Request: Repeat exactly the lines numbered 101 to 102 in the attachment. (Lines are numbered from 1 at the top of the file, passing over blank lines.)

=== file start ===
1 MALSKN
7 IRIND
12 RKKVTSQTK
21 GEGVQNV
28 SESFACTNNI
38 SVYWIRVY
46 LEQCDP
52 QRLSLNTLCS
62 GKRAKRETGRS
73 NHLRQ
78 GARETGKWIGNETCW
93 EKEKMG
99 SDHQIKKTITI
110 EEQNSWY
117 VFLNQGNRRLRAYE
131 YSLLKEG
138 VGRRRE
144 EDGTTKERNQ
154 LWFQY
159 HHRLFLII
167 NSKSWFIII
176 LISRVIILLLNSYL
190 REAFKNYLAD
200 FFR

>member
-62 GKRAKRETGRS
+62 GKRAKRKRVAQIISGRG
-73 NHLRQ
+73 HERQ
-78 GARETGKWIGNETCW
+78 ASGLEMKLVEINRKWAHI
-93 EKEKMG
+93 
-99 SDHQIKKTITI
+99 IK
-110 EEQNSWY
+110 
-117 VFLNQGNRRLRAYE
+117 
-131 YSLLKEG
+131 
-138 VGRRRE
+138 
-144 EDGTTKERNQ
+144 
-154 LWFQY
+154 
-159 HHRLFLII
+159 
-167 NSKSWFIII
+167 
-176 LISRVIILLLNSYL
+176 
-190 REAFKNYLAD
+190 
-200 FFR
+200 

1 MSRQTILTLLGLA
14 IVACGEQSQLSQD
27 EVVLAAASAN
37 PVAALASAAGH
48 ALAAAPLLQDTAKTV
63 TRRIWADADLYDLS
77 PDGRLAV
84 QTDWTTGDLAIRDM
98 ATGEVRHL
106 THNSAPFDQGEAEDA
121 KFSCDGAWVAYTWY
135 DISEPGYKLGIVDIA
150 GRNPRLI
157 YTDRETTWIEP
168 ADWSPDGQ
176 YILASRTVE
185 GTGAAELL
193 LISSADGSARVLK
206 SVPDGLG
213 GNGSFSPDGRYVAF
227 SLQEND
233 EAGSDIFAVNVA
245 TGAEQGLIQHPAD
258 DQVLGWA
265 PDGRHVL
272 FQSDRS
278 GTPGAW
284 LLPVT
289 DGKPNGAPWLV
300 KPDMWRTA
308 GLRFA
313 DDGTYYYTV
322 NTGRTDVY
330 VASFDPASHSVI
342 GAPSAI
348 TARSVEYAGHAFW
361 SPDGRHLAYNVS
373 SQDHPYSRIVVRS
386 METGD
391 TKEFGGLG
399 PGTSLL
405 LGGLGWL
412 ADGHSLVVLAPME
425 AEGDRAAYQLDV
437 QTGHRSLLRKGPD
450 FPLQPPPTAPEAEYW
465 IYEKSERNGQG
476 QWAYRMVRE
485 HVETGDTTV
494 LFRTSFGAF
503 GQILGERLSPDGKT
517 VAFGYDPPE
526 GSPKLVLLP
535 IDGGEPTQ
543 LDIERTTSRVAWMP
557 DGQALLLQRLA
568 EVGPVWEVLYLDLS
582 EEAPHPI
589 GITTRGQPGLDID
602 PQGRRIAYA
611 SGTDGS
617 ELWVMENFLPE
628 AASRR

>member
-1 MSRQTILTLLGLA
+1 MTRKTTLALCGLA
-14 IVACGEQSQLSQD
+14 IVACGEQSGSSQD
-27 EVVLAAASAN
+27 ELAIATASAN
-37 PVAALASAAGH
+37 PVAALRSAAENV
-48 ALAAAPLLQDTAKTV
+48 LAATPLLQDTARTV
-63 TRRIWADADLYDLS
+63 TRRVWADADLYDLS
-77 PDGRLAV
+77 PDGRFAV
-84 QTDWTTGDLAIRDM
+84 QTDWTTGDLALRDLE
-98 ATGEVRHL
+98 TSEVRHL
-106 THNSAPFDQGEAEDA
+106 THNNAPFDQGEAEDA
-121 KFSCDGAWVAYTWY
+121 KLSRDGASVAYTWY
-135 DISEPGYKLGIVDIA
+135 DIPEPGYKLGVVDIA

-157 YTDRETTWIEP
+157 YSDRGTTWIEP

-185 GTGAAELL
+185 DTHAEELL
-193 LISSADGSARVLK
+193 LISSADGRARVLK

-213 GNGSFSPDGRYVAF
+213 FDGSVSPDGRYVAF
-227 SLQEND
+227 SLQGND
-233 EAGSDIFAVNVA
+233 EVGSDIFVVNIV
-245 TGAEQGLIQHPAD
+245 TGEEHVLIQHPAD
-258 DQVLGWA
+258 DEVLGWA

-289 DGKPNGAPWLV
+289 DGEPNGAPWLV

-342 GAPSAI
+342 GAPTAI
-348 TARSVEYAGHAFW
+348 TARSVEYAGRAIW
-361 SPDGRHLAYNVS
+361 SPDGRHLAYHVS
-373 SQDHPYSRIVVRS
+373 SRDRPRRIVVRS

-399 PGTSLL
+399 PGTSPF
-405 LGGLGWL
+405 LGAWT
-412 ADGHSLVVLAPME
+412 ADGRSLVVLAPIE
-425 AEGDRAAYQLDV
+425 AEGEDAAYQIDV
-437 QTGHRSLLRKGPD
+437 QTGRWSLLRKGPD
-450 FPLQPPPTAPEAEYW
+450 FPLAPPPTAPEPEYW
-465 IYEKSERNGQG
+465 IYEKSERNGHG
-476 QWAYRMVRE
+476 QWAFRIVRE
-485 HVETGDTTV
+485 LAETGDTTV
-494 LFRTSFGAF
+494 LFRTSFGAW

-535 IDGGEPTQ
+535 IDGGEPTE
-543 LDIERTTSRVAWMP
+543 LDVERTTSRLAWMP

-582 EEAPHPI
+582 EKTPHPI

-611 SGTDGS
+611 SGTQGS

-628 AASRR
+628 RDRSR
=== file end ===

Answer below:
425 AEGDRAAYQLDV
437 QTGHRSLLRKGPD